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Dan over in The Corner has a good write-up of the latest DOE-sponsored solar boondoggle to file for bankruptcy, but I would like to point readers to this post from a year ago where we questioned why the loan was made in the first place:

What makes this latest guarantee from Team Obama interesting is that they’re providing the guarantee to big-oil giant Chevron:

The developer of a massive 1,000-megawatt solar thermal plant in California’s San Luis Obispo County has secured a $2.1 billion conditional loan guarantee from the United States Department of Energy.

Yesterday, the DOE announced that it is funding the construction of the Blythe Solar Power Project, a joint venture of German solar power company Solar Millennium’s U.S. Subsidiary and Chevron Energy Solutions.

The DOE’s loan will only cover building the first two phases of the Blythe Solar Power project; each phase will introduce an identical 250-megawatt (MW) solar plant. The plants are being built adjacent to one another on approximately 5,950 acres of land.

The loan guarantee program is a product of the American Recovery and Reinvestment Act of 2009. The work will employ 1,000 construction workers, according to Forbes.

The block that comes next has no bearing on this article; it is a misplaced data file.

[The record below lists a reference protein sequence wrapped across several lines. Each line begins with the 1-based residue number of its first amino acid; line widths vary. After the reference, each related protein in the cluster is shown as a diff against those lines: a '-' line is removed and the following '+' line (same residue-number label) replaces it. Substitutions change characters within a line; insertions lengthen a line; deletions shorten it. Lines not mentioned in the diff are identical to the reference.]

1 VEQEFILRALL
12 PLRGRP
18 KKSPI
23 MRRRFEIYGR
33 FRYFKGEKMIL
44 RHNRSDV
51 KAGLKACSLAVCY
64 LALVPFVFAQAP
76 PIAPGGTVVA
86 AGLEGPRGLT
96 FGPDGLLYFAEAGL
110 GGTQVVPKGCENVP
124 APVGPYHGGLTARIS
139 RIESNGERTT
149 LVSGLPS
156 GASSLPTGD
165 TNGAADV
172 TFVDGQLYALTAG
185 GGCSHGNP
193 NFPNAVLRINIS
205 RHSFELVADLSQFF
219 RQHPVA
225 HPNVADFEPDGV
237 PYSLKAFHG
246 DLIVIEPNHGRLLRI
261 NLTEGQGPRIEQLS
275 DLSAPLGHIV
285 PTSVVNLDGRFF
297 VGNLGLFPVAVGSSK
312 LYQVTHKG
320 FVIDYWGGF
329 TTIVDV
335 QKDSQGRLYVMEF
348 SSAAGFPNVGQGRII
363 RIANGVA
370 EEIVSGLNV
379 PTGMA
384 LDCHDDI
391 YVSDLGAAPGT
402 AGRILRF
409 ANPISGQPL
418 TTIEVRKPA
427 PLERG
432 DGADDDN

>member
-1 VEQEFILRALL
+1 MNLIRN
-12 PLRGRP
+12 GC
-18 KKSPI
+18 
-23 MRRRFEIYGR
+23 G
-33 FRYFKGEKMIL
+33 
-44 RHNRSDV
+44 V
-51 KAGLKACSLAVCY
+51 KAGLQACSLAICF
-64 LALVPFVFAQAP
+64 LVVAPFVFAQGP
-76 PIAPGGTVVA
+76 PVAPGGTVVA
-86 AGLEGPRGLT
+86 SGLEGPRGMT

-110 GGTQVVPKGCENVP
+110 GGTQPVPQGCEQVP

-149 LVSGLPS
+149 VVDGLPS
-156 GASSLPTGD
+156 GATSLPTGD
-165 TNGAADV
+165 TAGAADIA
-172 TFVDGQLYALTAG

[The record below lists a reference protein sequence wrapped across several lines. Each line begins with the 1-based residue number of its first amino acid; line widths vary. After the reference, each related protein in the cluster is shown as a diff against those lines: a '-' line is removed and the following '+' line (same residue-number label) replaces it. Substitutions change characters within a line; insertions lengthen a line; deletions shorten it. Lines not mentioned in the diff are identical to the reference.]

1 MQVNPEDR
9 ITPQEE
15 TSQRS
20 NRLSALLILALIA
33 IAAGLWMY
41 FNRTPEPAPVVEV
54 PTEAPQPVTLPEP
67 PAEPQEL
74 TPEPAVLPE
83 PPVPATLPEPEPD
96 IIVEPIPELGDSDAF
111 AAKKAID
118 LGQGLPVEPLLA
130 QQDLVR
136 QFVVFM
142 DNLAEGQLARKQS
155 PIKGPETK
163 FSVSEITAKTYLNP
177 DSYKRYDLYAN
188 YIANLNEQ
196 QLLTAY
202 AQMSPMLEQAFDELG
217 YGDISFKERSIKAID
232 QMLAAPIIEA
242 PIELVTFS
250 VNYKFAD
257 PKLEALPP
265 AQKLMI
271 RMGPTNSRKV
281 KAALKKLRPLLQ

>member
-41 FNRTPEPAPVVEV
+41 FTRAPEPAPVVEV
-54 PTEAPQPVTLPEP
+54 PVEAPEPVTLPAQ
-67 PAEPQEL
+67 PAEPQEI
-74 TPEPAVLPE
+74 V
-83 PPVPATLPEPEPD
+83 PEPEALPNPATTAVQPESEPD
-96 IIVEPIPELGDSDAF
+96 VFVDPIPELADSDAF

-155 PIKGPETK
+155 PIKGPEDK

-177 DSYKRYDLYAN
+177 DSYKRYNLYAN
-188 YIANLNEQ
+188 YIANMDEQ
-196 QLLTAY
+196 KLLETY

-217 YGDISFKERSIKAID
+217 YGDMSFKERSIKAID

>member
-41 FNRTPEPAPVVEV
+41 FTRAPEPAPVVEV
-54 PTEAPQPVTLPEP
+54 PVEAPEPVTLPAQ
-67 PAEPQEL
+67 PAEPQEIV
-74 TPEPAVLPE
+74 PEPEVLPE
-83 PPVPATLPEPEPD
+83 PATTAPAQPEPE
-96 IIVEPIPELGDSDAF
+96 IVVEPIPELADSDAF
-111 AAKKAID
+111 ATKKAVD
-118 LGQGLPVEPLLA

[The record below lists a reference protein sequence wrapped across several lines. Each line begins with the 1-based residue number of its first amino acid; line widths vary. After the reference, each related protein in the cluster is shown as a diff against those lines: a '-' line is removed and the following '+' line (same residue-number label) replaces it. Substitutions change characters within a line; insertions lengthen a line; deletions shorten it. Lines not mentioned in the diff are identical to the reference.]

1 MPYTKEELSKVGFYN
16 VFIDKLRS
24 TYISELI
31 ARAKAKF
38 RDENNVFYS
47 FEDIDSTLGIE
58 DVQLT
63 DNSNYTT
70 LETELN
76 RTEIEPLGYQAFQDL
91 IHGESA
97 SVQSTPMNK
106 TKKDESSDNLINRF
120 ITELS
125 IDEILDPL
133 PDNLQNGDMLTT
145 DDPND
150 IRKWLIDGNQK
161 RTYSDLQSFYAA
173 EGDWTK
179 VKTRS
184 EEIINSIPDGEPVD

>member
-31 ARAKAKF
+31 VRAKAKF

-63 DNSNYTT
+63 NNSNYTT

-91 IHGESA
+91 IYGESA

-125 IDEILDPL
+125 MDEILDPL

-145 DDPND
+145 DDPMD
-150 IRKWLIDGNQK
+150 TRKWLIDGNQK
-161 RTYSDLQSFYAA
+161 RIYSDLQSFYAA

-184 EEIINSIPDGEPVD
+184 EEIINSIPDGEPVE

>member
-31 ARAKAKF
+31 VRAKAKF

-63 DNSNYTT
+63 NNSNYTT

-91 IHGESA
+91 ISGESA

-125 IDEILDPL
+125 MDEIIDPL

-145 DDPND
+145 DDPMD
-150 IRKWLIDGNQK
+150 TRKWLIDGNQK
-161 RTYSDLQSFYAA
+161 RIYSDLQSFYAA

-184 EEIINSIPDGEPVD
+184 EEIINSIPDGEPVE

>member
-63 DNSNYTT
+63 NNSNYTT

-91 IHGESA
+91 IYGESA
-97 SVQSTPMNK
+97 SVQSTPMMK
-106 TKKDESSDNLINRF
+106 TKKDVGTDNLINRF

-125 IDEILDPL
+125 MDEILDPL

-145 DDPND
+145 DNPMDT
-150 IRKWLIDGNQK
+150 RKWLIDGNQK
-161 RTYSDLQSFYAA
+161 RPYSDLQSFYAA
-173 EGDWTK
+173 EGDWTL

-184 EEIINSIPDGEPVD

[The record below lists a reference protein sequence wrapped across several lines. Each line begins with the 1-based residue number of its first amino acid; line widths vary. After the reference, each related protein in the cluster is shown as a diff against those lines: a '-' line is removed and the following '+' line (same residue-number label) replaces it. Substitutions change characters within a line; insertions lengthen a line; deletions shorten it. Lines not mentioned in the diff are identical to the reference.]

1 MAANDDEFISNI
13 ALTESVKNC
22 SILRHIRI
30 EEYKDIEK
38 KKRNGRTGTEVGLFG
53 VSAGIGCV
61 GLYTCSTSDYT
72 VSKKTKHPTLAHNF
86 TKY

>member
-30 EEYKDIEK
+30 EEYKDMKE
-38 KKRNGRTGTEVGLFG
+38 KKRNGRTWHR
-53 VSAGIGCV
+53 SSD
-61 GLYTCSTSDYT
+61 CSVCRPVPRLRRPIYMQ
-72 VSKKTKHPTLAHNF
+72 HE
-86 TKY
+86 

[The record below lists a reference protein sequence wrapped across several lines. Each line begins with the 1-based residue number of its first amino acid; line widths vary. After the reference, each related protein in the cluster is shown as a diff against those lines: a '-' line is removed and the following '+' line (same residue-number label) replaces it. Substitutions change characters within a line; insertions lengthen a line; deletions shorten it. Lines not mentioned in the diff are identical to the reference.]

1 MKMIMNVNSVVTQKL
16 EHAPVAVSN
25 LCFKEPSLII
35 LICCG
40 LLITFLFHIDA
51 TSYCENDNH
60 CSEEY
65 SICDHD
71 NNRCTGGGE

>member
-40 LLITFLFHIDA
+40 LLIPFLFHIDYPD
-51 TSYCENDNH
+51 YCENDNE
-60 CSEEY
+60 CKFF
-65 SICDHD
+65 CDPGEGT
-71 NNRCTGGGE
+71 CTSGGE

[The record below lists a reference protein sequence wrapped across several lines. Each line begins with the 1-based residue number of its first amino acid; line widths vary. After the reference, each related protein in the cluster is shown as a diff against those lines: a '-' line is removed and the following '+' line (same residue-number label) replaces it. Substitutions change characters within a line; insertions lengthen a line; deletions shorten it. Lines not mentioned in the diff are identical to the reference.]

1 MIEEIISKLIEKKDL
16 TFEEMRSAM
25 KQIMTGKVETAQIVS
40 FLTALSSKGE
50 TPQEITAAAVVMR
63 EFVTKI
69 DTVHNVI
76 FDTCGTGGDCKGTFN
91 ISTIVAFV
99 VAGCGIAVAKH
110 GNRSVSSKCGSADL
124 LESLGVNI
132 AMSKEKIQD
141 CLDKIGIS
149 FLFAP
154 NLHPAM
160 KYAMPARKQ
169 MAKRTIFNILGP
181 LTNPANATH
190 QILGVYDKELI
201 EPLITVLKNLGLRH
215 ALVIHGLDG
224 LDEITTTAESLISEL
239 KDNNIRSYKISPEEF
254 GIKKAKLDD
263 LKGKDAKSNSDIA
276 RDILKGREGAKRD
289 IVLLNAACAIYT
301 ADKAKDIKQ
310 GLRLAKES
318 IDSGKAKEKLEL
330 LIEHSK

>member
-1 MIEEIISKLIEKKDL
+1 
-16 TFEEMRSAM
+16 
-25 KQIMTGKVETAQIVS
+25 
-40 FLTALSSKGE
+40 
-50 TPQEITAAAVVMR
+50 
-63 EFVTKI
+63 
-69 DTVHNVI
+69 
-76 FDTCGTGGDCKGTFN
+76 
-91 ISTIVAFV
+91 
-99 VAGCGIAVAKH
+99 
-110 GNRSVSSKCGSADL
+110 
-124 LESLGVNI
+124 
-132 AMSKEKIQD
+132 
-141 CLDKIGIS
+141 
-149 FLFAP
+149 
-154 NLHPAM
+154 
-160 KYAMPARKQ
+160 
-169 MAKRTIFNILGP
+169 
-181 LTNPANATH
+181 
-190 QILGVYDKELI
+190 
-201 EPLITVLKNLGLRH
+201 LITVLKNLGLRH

“Loan guarantees play an important role in facilitating the development and deployment of innovative technologies at massive scope and scale,” Energy Secretary Steven Chu said in a prepared statement. “Continued investments like this project make solar power more efficient and cost competitive while creating thousands of jobs and strengthening the economy.”

Secretary Chu would have us believe that Chevron couldn’t arrange its own financing for this project? Nonsense.

The good news is that it looks like most of the $2.1 billion wasn’t given to the company. A bullet dodged, but yet another example of the DOE’s having no idea what it’s doing.



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